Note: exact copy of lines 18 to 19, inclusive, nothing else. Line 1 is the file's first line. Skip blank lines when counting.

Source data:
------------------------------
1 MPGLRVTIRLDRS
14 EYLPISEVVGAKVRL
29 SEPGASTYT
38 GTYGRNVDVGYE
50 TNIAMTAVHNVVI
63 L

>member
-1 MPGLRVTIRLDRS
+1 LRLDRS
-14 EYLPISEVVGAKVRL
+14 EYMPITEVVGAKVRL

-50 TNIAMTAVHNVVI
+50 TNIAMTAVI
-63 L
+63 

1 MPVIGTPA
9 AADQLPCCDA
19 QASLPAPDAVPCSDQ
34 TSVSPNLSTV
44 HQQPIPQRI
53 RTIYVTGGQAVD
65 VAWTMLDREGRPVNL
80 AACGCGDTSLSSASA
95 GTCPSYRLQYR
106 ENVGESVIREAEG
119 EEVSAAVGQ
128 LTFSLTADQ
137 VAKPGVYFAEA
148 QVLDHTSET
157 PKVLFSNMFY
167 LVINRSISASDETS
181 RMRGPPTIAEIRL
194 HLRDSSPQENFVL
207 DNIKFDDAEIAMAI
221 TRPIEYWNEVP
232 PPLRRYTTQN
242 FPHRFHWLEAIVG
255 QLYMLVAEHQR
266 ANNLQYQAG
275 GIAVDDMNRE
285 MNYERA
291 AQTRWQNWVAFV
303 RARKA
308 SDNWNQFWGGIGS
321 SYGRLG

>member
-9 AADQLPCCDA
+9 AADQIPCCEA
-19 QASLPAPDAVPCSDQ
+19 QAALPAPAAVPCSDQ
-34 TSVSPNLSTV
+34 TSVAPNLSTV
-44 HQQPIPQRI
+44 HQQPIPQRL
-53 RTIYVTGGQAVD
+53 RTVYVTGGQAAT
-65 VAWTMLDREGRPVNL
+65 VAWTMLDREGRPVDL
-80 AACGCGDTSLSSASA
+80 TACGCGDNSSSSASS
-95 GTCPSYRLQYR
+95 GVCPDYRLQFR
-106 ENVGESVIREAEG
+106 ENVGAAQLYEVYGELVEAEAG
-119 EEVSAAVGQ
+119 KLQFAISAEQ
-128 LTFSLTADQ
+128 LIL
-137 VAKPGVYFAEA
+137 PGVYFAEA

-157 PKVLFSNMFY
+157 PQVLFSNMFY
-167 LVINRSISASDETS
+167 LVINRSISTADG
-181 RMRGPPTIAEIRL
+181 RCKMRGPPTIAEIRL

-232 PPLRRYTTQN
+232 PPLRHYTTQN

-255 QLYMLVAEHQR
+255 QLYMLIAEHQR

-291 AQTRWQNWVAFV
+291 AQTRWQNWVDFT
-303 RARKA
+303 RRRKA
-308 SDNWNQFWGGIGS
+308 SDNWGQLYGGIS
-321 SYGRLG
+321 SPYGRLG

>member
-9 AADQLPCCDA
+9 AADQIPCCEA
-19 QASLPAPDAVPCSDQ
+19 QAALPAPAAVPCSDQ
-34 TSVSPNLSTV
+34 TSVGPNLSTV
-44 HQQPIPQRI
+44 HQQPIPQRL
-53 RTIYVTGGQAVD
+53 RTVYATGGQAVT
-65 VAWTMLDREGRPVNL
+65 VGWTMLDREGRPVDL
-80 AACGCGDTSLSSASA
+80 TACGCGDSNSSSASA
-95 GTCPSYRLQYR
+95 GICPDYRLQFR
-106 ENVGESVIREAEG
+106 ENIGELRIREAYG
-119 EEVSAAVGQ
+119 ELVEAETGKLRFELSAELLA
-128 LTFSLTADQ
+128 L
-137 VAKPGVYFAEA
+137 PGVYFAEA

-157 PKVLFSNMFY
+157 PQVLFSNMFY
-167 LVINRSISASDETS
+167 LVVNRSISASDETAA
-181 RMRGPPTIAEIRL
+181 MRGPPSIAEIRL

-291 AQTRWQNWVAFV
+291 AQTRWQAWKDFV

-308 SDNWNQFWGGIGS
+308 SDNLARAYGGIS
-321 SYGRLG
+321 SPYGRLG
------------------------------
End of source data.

19 QASLPAPDAVPCSDQ
34 TSVSPNLSTV